Interesting New Research on Tea Drinking

After water, tea is probably the most consumed beverage in the world. Not counting water, it’s also probably the healthiest.

Green tea has gotten most of the hype in the press, and that hype is completely deserved. But let’s not forget that the health benefits of tea drinking are not limited to just the green variety.

First, some clarifications.  All four kinds of nonherbal tea — green, black, white and oolong (red) — come from the same plant, a warm-weather evergreen known as Camellia sinensis. The leaves of this plant contain chemicals known as polyphenols.

Polyphenols are powerful antioxidants, many of which have anticancer activity. Polyphenols, like other antioxidants, help protect cells from the normal, but damaging, physiological process known as “oxidative stress”, which happens when rogue molecules known as free radicals damage your cells.

Many studies have demonstrated the anticancer properties of polyphenols. They can stop the damage that free radicals do to cells, neutralize enzymes essential for tumor growth, and deactivate cancer promoters.

A research report published in the Journal of Nutrition in 2001 showed that compounds in black tea (theflavins) and compounds in green tea (catechins) are equally effective as antioxidants. Another study demonstrated a connection between drinking black tea regularly and reducing the risk of stroke.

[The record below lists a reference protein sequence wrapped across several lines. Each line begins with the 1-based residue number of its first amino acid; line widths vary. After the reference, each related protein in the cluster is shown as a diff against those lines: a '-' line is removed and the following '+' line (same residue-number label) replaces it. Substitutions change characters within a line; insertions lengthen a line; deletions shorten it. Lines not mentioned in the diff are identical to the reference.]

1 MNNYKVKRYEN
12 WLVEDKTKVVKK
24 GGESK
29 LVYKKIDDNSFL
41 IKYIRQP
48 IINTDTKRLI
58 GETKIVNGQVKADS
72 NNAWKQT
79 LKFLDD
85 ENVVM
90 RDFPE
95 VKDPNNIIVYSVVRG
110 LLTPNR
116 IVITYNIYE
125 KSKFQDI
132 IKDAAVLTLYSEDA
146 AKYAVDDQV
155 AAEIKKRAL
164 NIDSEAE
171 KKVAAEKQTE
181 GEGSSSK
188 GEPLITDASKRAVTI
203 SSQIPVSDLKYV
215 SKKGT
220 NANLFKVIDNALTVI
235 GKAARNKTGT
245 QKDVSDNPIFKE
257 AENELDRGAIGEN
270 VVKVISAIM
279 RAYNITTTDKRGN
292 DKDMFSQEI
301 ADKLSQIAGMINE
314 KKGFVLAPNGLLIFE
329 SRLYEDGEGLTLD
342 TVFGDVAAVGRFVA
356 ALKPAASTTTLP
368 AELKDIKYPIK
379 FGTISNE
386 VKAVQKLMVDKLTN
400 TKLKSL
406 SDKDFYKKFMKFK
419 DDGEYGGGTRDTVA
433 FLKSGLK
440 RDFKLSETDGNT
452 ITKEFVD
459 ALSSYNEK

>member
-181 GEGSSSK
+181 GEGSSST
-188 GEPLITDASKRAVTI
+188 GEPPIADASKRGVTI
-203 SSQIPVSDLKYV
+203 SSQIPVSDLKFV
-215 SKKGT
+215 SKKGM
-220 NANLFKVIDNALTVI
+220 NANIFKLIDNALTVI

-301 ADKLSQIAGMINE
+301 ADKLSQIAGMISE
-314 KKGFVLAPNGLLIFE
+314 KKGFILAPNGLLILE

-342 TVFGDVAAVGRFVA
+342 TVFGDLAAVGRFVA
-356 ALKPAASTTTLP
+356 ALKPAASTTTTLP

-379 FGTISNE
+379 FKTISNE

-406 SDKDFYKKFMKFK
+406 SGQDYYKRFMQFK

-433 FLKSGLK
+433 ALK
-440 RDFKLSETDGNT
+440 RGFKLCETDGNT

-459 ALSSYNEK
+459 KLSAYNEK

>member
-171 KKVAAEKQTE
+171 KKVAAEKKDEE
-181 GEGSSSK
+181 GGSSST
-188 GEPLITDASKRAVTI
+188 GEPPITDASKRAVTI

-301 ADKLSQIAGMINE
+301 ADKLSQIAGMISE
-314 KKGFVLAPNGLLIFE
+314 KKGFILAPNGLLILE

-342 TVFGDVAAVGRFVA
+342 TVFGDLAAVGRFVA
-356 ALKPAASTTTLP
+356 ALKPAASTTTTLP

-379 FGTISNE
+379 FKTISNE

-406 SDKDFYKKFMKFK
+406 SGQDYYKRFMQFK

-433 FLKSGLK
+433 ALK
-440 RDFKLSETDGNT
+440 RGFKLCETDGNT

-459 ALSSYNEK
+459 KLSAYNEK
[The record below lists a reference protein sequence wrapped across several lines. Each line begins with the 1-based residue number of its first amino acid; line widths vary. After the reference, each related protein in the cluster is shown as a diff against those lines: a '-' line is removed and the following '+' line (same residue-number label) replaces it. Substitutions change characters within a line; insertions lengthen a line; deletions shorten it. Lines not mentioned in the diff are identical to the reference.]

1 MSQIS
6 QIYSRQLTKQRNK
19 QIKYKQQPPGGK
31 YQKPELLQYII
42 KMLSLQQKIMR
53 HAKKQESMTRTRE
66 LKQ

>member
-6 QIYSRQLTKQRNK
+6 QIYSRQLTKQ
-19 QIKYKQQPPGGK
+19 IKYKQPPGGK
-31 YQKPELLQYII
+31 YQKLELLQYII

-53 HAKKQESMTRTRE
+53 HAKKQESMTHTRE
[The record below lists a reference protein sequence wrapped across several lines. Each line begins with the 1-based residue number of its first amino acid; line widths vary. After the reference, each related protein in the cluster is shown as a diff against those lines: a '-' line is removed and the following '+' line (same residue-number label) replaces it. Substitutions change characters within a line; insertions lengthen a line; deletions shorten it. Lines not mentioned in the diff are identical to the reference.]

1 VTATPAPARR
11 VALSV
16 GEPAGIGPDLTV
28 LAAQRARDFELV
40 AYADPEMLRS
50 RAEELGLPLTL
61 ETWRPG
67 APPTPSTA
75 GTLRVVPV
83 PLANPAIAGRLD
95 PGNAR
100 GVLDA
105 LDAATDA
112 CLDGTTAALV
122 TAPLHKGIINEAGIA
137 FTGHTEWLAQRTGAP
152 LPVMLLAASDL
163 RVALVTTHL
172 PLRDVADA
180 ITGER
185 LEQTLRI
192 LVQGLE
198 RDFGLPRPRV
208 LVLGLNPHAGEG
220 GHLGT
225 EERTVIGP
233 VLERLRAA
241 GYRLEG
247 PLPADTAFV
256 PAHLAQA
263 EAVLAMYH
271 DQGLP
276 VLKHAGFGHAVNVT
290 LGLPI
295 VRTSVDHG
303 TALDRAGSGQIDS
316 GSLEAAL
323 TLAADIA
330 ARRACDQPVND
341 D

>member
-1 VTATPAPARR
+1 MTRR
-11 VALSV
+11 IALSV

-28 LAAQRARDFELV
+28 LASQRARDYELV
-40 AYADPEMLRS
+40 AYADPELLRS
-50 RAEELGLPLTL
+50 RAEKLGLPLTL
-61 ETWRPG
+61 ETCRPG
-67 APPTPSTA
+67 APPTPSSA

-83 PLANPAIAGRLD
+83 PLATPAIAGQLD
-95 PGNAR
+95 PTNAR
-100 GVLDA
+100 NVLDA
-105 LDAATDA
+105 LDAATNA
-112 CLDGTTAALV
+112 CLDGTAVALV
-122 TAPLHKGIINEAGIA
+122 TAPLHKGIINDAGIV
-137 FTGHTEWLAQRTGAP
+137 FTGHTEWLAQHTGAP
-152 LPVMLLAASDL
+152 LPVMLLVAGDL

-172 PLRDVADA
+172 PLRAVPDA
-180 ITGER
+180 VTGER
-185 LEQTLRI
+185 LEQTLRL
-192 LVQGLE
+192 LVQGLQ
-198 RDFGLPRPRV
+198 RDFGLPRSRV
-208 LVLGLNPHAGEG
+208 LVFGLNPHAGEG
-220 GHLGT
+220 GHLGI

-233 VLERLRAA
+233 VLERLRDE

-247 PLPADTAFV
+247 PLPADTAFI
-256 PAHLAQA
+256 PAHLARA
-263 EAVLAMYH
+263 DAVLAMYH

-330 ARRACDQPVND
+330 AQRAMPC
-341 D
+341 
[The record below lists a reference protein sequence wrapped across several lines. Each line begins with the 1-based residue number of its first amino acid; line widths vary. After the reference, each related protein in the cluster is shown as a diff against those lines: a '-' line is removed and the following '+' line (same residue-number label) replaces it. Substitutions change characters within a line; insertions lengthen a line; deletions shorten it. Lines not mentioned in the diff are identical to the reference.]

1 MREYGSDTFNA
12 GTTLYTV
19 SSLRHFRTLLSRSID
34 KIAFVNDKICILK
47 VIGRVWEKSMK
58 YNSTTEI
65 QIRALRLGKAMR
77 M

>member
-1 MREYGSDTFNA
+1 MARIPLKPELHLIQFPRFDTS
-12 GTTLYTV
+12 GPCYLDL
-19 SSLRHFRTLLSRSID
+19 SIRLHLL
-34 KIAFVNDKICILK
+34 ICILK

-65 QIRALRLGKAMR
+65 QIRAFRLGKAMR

Now, a brand new study in the Journal of Nutrition and Healthy Aging showed that there is an positive relationship between tea drinking and cognitive performance. Total tea consumption was independently associated with better performance on global cognition, memory, executive function and information processing speed. Didn’t matter whether the subjects in the study drank green, black or oolong tea. “The protective effect of tea consumption on cognitive function was not limited to particular type of tea”, wrote the researchers.

Even teas not made from the Camellia sinensis plant are beneficial. The newly popular Yerba Matte tea (made from an entirely different plant) has been shown to have significant antioxidant activity. A recent study in the journal Public Health and Nutrition showed that rooibos tea (a red tea from Africa) exhibited cardiovascular benefits by acting as an ACE-inhibitor. And another study showed that even herbal teas (in addition to the standard teas) were helpful in reducing the risk of ovarian cancer, with subjects who drank four or more cups a day having significantly less risk compared to subjects who drank no tea at all.

None of this is to disparage the deservedly wonderful reputation of green tea, which contains catechins which reduce the risk of cancer, lower the risk of cardiovascular disease, speed the metabolism slightly, and may help with weight loss.

Here’s something I do all the time that you may find helpful. I brew a very strong (steep 5 teabags or equivalent) cup of tea, then after cooling, I put it in a one-quart container and fill with pure water. I put that in the fridge and drink from it all day. It’s refreshing, requires no work, and is a great way to get your tea fix all day without having to stop and brew a cup. Try it!

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